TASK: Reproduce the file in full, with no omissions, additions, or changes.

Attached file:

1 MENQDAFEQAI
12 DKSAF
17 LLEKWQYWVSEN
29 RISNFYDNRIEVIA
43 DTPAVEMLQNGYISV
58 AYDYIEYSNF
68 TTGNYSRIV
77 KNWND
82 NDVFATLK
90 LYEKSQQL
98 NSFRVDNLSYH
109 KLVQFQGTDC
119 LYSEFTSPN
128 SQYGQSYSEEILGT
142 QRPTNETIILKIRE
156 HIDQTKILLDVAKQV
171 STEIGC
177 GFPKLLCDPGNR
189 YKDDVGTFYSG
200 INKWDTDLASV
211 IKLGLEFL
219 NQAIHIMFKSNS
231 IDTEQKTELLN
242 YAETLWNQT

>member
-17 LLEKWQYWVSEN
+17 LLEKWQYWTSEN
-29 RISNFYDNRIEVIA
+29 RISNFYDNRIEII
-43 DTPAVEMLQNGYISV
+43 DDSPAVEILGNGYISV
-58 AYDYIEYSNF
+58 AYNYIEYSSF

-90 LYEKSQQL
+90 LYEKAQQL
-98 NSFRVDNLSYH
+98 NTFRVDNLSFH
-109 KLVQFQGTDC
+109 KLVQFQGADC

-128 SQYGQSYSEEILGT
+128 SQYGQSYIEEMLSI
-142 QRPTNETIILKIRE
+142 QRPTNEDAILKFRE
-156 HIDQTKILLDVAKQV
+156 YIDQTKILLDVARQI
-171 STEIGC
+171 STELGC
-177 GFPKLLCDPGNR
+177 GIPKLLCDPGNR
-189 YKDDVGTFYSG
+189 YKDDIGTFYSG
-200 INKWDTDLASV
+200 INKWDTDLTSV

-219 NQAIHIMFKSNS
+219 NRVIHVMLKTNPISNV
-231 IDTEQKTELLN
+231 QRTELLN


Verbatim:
1 MENQDAFEQAI
12 DKSAF
17 LLEKWQYWVSEN
29 RISNFYDNRIEVIA
43 DTPAVEMLQNGYISV
58 AYDYIEYSNF
68 TTGNYSRIV
77 KNWND
82 NDVFATLK
90 LYEKSQQL
98 NSFRVDNLSYH
109 KLVQFQGTDC
119 LYSEFTSPN
128 SQYGQSYSEEILGT
142 QRPTNETIILKIRE
156 HIDQTKILLDVAKQV
171 STEIGC
177 GFPKLLCDPGNR
189 YKDDVGTFYSG
200 INKWDTDLASV
211 IKLGLEFL
219 NQAIHIMFKSNS
231 IDTEQKTELLN
242 YAETLWNQT

>member
-17 LLEKWQYWVSEN
+17 LLEKWQYWTSEN
-29 RISNFYDNRIEVIA
+29 RISNFYDNRIEII
-43 DTPAVEMLQNGYISV
+43 DDSPAVEILGNGYISV
-58 AYDYIEYSNF
+58 AYNYIEYSSF

-90 LYEKSQQL
+90 LYEKAQQL
-98 NSFRVDNLSYH
+98 NTFRVDNLSFH
-109 KLVQFQGTDC
+109 KLVQFQGADC

-128 SQYGQSYSEEILGT
+128 SQYGQSYIEEMLSI
-142 QRPTNETIILKIRE
+142 QRPTNEDAILKFRE
-156 HIDQTKILLDVAKQV
+156 YIDQTKILLDVARQI
-171 STEIGC
+171 STELGC
-177 GFPKLLCDPGNR
+177 GIPKLLCDPGNR
-189 YKDDVGTFYSG
+189 YKDDIGTFYSG
-200 INKWDTDLASV
+200 INKWDTDLTSV

-219 NQAIHIMFKSNS
+219 NRVIHVMLKTNPISNV
-231 IDTEQKTELLN
+231 QRTELLN